Coronavirus Death Toll Rises To 26,097 With Care Homes And Community Fatalities

The new figures, taking into account deaths in all settings rather than just hospitals, were released on Wednesday.

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Coronavirus has been linked to 26,097 deaths in the UK to date, figures published for the first time today reveal.

The total – now including deaths in care homes and the community – means the UK has one of the highest fatality rates in Europe.

Previously, the government only released the number of deaths in hospitals that had been newly reported each day, though some of those are backdated as much as a month.

The new death toll was released by Public Health England and was correct as of 5pm on Tuesday, the government said.

It represents 3,811 more deaths than those previously counted in hospitals for the same period.

While the UK now has one of the highest overall death tolls in Europe, taking into account population the performance of the UK is comparable to Italy and France, and better than Belgium and Spain.

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HuffPost UK
HuffPost UK

Of the deaths, a PHE spokesperson said: “Around 70% were outside hospital settings and around 30% were in hospital. The additional hospital deaths have been identified through PHE’s laboratory system and were not reported to NHSE.”

Asked if deaths could have been avoided if there had been better testing and screening for care home residents, Raab said there was “always learning in an unprecedented crisis like this that we will want to feed back in”.

He added: “The key thing above all is to manage the ebb and flow of people into those care homes that might carry the virus, and that of course includes family members and friends, it includes people that are working in more than one care home setting, it includes NHS staff.

“So on top of testing and PPE [...] I think that is probably the single most important aspect.”

It comes with the government under pressure to lift some social distancing restrictions to kickstart the economy when the lockdown is reviewed next week.

There are signs that adherence to the lockdown is fraying, with the use of vehicles at its highest daily level since March 23.

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“We really have to be vigilant that most people are making huge efforts to stay at home and save lives,” said PHE medical director Yvonne Doyle.

“This is slightly worrying, so please do stay at home, protect the NHS and save lives.

“Go out for the necessities and the transport data will reflect that.”

Raab said it was vital the UK proceeds “carefully” in lifting lockdown measures as he pointed to the transmission rate in Germany, which was thought to have risen on Tuesday before reportedly falling again on Wednesday.

He said: “Having relaxed restrictions in Germany over the last week, they have seen a rise in the transmission rate of coronavirus. [...]

“This is a very real risk and it is vital we proceed carefully, guided by the scientific advice, so that our next step through this crisis is a sure footed one.

“We mustn’t gamble away the sacrifices and the progress that we have made – we must continue to follow the scientific evidence and we must continue to take the right decisions at the right moment in time.”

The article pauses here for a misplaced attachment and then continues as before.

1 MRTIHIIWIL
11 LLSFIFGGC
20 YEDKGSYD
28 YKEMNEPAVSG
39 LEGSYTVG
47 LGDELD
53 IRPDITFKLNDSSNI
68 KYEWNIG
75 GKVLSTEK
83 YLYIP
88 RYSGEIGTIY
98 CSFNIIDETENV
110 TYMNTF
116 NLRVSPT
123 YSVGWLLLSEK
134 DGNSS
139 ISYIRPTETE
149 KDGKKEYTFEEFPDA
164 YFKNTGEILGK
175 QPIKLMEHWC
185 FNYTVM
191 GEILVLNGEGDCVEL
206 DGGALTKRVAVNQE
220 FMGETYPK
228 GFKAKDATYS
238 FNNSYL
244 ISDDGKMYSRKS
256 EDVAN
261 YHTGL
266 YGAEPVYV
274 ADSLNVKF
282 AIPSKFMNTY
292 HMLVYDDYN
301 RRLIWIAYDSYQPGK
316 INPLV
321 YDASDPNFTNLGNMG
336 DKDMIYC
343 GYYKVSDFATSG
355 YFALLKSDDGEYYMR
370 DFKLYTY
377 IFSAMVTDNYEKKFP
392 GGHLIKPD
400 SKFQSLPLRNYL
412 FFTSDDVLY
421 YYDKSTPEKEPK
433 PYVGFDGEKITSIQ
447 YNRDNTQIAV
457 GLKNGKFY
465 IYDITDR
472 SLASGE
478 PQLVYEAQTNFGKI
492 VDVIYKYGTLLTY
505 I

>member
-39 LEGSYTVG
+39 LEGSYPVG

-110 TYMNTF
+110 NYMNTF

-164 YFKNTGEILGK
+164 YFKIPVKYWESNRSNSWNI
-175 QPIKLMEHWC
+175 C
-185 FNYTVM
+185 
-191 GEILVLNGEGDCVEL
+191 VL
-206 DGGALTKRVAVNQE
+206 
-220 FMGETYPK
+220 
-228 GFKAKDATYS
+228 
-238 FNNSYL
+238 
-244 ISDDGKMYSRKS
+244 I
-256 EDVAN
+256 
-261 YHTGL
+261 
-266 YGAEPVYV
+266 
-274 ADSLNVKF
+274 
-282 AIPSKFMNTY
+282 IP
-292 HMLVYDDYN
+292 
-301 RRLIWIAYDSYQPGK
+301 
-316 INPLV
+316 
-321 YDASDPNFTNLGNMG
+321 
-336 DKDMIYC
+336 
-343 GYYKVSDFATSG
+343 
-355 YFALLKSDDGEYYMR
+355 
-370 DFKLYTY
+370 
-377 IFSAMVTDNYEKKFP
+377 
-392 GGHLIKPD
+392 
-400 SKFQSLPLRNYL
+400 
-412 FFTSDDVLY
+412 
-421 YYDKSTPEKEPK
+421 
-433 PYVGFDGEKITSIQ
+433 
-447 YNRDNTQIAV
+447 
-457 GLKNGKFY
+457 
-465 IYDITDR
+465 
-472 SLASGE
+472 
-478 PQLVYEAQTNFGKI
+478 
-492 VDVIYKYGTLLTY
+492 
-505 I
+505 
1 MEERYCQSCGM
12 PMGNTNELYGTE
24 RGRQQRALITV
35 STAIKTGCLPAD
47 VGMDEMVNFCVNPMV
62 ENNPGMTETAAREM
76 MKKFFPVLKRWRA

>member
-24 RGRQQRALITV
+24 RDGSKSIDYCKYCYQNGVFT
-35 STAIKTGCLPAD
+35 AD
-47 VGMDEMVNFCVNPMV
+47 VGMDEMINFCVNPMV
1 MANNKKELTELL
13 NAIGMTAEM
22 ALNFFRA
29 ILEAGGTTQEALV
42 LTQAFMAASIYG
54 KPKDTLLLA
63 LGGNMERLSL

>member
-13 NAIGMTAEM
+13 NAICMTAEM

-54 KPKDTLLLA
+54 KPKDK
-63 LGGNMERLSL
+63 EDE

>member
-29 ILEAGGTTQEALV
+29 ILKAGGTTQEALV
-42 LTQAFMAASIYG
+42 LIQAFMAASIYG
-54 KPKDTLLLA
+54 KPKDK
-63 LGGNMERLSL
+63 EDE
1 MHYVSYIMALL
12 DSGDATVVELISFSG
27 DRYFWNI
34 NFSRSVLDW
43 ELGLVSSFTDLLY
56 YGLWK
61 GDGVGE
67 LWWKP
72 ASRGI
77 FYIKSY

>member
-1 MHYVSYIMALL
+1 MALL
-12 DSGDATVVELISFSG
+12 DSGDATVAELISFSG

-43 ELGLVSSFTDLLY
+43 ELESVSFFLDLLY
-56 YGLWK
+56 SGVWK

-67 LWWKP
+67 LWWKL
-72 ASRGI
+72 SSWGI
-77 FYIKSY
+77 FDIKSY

Earlier, Michael Gove suggested ministers could lift restrictions on outdoor activities and businesses first, as the virus spreads more easily indoors.

He told the Commons public administration committee: “One thing we know is that the disease spreads more easily indoors, so work out of doors – and we’re already encouraging people to support the agriculture sector, whether that’s construction or, indeed, as a number of people have outlined, sales from garden centres – it might be able to take a differentiated approach in that way.

“But, again, I don’t want to pre-empt the judgement which is made across government.

“The prime minister has got to sign off on this, the cabinet has got to agree, but these are the sorts of common sense conversations people are having in public, so I hope I am not jumping the gun.”

Deputy chief medical officer Jonathan Van Tam confirmed that the evidence suggested coronavirus spreads less easily outside but played down the prospect of an imminent return to outdoor activities.

He said ventilation and people being more spaced out contributed to making it harder for the virus to spread.

Asked whether that could allow the return of Parkrun events, the opening of garden centres, beach trips or drinking in pub beer gardens, Van-Tam warned that the virus will return if lockdown measures are not eased very carefully.

“These are complex and, at various different points, they might involve a congregation of individuals and one has to be very painstaking and very careful about thinking through some of these before we make the wrong move to relax measures,” he told the No.10 briefing.

“We have to be extremely sure-footed and extremely painstaking about this. This virus will absolutely come back.”

The reason for the discrepancy with the new official UK figure was not immediately clear. The government has described the new number as “confirmed deaths”, which may suggest it only includes people who have actually tested positive for Covid-19 rather than all those who have displayed symptoms.

PHE medical director Yvonne Doyle appeared to accept this, saying the figure for deaths in care homes may be revised upwards further.

She told the No.10 briefing: “We may expect more than we are seeing at the moment, yes.”


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